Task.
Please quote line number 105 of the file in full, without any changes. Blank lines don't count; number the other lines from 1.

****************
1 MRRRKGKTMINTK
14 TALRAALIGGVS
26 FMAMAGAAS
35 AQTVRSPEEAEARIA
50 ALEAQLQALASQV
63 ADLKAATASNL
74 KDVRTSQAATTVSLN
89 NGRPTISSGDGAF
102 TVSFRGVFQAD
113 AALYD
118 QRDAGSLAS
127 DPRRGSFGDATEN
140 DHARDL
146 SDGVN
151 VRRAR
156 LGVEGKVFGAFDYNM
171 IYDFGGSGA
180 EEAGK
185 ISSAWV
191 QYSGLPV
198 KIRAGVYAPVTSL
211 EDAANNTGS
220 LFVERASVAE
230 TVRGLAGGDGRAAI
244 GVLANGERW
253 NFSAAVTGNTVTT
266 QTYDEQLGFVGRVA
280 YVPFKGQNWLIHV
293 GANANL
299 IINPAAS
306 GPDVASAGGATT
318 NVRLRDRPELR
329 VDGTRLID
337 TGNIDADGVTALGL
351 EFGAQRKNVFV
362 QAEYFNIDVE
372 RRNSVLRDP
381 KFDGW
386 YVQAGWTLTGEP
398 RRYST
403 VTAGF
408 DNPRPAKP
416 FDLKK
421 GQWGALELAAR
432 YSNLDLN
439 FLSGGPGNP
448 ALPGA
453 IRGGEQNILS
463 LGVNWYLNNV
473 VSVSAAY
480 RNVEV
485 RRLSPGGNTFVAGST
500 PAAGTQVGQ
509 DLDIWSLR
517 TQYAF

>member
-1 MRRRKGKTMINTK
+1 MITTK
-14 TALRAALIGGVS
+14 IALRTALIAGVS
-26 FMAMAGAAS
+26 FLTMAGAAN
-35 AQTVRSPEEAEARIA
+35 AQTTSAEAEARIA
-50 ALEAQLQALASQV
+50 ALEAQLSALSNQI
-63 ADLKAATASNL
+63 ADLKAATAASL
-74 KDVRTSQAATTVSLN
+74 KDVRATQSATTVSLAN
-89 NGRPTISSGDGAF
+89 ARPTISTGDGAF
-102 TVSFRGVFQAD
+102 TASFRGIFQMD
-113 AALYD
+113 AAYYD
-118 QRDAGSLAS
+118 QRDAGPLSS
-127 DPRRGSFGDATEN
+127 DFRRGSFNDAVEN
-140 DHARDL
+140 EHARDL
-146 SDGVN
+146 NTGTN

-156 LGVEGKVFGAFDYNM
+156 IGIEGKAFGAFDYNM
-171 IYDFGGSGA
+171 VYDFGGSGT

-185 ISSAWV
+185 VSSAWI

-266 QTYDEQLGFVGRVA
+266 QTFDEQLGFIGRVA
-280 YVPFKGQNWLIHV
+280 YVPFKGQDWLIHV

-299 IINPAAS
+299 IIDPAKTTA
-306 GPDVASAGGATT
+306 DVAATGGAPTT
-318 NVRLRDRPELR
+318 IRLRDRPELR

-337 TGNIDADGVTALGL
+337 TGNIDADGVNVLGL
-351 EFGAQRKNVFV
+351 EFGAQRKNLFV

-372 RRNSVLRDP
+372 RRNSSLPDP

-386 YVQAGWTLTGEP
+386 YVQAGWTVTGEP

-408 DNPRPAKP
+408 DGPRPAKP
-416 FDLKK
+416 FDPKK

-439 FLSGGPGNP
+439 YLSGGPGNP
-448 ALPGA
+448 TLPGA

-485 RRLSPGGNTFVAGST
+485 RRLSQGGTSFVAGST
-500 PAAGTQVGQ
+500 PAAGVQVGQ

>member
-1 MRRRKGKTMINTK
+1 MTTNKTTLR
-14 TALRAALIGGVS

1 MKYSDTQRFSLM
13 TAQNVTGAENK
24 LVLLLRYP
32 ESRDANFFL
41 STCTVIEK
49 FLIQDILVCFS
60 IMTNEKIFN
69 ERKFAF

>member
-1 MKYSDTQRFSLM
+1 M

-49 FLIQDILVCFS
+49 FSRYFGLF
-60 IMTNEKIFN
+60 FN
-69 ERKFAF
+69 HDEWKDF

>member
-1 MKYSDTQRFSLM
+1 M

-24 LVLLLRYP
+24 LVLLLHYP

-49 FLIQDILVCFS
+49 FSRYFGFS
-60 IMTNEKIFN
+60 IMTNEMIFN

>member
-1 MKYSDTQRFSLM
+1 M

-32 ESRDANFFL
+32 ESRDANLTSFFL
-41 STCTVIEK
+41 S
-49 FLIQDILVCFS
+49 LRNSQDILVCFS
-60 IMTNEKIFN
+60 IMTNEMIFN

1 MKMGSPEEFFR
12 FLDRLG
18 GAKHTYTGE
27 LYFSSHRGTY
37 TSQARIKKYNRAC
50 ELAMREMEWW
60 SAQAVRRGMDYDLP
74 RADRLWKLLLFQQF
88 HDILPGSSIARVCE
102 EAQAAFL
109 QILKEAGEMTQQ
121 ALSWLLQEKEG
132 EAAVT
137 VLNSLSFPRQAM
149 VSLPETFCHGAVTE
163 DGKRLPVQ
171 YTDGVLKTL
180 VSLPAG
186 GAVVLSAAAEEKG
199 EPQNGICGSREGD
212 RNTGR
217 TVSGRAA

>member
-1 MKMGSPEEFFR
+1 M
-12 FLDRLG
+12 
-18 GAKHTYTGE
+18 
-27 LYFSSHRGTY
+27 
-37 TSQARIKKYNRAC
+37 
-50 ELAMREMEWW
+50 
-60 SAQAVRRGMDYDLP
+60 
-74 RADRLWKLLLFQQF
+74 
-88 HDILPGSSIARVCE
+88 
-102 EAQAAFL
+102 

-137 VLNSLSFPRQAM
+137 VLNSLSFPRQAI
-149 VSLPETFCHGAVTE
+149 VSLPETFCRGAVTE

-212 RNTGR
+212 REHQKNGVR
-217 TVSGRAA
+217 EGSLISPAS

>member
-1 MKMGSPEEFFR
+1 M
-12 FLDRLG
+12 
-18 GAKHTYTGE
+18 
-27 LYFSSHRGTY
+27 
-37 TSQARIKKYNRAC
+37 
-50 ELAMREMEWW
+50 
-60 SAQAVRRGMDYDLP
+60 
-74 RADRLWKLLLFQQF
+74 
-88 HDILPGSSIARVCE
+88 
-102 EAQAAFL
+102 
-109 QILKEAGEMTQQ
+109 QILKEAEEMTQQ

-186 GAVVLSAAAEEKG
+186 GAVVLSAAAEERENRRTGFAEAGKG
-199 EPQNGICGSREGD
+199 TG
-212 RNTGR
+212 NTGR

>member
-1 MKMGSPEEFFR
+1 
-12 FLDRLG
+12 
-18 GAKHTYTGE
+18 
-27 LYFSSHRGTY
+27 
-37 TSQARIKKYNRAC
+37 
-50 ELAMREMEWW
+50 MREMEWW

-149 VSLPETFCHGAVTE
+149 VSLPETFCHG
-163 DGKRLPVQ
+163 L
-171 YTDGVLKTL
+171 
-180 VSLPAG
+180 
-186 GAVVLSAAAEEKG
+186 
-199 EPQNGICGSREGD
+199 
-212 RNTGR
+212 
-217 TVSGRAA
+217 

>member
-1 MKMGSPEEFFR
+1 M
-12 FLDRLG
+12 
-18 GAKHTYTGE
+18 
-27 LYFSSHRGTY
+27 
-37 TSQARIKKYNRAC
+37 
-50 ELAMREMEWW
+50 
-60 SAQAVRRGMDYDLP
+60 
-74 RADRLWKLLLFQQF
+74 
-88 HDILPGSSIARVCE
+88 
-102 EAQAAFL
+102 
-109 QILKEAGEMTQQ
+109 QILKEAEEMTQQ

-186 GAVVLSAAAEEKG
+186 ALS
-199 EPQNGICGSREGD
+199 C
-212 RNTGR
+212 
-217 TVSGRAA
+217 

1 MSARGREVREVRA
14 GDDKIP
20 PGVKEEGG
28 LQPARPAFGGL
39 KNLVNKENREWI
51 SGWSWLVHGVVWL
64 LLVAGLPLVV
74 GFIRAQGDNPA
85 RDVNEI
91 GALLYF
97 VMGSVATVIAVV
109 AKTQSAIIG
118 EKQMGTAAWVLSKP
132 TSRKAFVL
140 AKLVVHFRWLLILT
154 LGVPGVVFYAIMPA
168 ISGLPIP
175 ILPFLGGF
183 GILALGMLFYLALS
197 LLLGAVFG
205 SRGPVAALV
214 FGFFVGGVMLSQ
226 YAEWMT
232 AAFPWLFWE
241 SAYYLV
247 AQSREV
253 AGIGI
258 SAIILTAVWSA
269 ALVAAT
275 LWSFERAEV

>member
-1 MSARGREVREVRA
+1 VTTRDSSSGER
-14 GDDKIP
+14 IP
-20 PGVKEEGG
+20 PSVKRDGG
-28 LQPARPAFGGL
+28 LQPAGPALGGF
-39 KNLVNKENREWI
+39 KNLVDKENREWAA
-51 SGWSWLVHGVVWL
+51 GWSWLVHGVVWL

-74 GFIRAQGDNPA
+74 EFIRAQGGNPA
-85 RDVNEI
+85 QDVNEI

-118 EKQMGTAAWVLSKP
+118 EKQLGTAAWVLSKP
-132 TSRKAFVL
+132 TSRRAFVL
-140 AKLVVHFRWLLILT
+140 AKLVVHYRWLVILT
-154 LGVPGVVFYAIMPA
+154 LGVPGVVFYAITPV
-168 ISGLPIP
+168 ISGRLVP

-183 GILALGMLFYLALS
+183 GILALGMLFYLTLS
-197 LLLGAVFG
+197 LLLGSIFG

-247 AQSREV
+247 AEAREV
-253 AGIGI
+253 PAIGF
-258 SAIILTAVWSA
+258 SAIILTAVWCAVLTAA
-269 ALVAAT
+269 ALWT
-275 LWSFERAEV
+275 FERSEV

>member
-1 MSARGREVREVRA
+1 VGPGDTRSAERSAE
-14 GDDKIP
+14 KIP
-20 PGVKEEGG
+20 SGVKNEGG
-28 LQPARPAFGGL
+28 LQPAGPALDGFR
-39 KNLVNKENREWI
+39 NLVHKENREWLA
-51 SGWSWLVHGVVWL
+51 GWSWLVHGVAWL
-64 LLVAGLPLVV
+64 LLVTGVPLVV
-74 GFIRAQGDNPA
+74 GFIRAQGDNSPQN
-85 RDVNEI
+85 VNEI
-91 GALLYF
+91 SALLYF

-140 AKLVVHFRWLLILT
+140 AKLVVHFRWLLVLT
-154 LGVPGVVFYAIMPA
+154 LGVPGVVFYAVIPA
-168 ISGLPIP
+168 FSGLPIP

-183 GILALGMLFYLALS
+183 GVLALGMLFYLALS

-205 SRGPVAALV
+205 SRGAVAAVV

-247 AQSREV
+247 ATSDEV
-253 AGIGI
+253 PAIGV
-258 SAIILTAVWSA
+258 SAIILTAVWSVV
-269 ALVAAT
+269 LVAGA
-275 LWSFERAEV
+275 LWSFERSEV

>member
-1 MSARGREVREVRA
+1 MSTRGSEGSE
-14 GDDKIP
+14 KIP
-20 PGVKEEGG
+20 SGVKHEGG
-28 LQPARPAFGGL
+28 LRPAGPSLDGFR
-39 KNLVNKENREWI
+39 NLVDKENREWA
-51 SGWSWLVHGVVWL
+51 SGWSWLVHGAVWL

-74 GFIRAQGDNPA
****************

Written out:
-372 RRNSVLRDP